A Homeowner’s Guide to Choosing a Home Generator

guide to choosing a home generator

A Homeowner’s Guide to Choosing a Home Generator

A home generator will prove to be a lifesaver should ever your electric go out for a long period of time. To learn more about home generators and how to choose the right home generator. Simply read this guide to choosing a home generator.

guide to choosing a home generator

If you’ve ever gone for a few hours or even a day without electricity, you know how difficult it is to manage. Everything you take for granted, such as washing clothes or cooking a meal, is impossible when the power is down.

If you live in an area prone to power outages or simply want to get prepared for the next incident, now you can with the help of a home generator. But which one is best for your needs and your house?

Learn more and make an educated choice before going shopping for your generator.

Know About the Three Types of Generators On the Market

There are three types of generators you can select from when you’re figuring out how to choose a generator. Picking one of these three depends on factors such as:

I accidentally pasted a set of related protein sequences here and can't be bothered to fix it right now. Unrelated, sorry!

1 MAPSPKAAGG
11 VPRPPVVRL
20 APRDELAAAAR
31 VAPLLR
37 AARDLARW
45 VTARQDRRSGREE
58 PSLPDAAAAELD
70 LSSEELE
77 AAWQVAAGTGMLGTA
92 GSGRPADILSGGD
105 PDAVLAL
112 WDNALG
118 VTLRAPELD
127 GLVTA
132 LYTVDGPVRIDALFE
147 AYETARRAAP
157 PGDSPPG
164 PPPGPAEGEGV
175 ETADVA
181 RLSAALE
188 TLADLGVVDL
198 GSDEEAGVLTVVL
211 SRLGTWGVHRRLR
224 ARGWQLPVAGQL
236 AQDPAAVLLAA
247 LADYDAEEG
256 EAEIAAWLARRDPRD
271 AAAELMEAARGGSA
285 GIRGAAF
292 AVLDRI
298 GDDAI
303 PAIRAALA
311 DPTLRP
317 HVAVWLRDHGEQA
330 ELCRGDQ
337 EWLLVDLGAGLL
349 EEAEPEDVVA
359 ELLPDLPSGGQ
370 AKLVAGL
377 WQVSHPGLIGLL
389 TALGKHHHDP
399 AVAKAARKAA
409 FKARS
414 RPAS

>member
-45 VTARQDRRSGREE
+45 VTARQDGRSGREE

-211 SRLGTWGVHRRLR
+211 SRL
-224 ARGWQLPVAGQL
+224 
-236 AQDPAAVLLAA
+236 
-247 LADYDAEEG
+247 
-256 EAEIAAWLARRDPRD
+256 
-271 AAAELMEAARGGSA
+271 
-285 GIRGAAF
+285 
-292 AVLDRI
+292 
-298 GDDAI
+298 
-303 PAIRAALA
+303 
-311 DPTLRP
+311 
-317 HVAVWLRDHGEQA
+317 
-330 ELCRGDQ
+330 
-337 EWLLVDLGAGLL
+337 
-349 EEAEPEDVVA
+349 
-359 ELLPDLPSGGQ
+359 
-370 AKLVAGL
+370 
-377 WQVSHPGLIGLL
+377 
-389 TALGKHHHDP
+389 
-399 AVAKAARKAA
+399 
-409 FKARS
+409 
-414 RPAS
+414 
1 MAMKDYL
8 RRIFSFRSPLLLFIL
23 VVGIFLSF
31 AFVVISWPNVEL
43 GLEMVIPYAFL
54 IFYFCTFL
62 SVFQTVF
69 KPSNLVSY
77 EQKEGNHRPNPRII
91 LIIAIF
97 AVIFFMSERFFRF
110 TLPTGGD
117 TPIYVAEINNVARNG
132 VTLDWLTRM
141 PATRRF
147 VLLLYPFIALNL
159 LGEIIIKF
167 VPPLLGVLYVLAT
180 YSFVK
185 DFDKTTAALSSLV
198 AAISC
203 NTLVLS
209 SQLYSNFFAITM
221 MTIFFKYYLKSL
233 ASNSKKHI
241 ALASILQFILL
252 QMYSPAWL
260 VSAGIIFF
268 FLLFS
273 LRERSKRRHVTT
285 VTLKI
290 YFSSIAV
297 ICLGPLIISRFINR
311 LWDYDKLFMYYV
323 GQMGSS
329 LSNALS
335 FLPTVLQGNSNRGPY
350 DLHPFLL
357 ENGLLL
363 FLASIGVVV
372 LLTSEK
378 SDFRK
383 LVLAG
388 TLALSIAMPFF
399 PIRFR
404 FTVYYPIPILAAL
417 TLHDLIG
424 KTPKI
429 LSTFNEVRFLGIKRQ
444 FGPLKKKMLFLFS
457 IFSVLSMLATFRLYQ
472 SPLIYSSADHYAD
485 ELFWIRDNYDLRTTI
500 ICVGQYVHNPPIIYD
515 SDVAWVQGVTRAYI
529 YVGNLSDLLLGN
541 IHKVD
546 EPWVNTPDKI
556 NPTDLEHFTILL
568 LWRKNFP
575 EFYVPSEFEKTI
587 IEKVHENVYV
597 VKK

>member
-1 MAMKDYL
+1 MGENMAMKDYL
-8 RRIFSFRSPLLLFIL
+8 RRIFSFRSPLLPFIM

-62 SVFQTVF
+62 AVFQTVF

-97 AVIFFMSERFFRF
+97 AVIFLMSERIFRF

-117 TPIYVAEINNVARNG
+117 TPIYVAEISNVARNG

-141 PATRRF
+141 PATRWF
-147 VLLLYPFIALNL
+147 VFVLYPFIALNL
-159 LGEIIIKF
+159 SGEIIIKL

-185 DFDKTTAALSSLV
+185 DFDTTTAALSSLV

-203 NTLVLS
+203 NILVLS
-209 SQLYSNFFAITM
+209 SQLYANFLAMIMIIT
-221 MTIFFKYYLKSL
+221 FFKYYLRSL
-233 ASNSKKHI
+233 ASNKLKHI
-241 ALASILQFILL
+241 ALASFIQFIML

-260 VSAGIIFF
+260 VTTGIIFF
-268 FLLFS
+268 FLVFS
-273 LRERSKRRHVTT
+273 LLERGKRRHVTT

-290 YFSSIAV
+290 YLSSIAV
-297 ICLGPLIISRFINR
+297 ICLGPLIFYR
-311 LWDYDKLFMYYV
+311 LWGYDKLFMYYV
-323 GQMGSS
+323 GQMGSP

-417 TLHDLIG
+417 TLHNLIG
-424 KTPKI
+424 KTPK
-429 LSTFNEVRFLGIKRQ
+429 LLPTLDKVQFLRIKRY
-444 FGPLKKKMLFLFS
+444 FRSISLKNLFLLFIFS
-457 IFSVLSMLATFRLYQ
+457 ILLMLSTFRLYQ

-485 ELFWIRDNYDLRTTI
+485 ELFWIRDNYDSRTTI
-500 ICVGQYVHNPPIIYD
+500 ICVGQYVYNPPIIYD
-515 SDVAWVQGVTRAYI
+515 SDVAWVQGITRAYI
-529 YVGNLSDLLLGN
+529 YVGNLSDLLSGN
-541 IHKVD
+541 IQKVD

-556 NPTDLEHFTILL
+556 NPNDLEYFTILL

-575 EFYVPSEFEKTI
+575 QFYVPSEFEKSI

• How large your home is
  • How long you want to run the generator for
  • What type of fuel you’re using

Portable generators offer you quick-acting solutions if the power goes out for a few hours and you need to keep your electricity running. At most, these generators run a little under $2,000, making them an affordable option.

If you anticipate you’ll need the generator for longer than a couple hours, a home standby generator is what you’re looking for. These generators start right away once the power goes out, so you don’t need to worry about hooking them up yourself.

Finally, whole-house generators allow your home to function as normal even after the power’s out. All your appliances and everything that uses power can continue to run like nothing ever happened.

Decide what’s the best fit for your home between these three options to find the right generator for you.

Plan What Fuel Type You’ll Use for Your Home Generator

The type of fuel that’s most accessible to you dictates what you’ll use for your home generator.

Small, portable generators and standby generators use natural gas or liquid propane. If this isn’t an option where you live or you’d rather not use one of the two choices, you’ll need to seek out an alternative generator.

In contrast, a whole-house generator can use either of these options, including diesel. Diesel generators are popular and sold everywhere, such as Diesel Generators Perth.

Make sure you talk with a contractor about the size of the tank before getting your heart set on a generator. You’ll need the correct size tank to operate the generator you’re looking at, so make sure you know what size you have before shopping for a generator.

If you’re using natural gas, the line and meter also need to comply with your generator. Get everything in order and find out about your options.